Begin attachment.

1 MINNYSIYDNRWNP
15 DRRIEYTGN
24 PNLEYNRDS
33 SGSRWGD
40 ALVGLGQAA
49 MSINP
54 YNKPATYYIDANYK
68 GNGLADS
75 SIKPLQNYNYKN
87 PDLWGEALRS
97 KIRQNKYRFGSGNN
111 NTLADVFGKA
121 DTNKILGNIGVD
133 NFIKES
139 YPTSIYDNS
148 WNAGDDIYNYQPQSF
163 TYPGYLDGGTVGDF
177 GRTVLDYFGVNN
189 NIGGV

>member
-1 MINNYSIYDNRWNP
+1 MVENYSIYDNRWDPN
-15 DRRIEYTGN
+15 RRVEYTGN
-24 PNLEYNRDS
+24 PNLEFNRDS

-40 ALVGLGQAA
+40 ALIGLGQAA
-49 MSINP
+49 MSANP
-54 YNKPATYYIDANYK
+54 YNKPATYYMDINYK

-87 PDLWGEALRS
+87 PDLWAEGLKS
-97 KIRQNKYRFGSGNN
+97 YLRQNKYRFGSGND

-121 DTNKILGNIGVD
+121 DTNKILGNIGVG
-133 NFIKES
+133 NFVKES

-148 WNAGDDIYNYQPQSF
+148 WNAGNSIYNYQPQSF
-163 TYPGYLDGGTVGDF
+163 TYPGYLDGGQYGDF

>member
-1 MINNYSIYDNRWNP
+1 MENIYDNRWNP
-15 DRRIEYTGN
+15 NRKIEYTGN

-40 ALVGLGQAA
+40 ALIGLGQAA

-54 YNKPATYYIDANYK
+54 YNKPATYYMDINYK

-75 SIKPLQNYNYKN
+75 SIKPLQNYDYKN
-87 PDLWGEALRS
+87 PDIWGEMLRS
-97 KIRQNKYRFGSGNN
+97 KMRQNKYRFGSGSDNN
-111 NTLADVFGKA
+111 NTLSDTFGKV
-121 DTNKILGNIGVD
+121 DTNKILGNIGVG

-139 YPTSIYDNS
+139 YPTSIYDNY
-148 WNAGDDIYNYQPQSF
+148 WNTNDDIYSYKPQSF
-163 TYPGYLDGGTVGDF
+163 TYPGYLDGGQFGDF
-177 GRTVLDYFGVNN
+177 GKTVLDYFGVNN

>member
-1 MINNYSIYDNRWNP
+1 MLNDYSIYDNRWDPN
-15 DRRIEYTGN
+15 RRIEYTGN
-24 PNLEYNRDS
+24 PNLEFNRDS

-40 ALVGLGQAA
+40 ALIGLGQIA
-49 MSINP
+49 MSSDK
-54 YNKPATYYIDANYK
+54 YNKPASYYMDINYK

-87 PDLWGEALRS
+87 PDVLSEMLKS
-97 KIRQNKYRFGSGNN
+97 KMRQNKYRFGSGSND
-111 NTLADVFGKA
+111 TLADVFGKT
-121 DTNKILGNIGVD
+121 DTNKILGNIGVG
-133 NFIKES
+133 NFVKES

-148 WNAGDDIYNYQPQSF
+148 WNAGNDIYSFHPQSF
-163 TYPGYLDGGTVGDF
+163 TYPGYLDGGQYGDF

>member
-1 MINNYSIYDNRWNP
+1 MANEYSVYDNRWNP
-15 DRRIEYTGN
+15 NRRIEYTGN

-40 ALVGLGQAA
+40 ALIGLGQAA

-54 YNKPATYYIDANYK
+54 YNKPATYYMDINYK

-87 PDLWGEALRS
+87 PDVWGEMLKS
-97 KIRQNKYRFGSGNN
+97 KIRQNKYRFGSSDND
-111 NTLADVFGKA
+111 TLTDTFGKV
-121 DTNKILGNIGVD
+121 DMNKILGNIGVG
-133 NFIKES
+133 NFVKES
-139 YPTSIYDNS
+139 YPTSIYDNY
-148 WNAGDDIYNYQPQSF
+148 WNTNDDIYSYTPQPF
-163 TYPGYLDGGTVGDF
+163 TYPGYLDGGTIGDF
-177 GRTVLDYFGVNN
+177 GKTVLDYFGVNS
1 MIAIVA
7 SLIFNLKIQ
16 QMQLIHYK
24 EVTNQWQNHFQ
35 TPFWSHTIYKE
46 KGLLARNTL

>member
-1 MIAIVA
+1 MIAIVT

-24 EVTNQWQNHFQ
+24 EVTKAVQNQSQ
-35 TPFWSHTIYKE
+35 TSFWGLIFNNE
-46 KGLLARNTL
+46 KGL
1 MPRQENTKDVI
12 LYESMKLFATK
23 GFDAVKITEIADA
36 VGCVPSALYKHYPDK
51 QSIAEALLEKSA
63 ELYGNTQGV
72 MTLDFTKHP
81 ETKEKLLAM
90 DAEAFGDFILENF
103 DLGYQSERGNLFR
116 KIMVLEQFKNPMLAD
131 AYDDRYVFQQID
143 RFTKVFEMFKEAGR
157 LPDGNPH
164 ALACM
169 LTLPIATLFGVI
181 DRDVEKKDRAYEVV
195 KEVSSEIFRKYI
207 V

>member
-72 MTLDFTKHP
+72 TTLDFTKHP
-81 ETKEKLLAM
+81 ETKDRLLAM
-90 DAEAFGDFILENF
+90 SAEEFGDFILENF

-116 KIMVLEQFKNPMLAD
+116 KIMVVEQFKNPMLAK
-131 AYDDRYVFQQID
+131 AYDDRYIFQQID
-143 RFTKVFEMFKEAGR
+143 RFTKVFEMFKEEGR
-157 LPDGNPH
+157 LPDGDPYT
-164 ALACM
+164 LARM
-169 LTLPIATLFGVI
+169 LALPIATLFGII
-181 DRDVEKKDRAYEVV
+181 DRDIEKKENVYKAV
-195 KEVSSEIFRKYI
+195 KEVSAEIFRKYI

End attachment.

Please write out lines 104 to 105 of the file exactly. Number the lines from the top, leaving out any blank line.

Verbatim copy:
-40 ALVGLGQAA
+40 ALIGLGQAA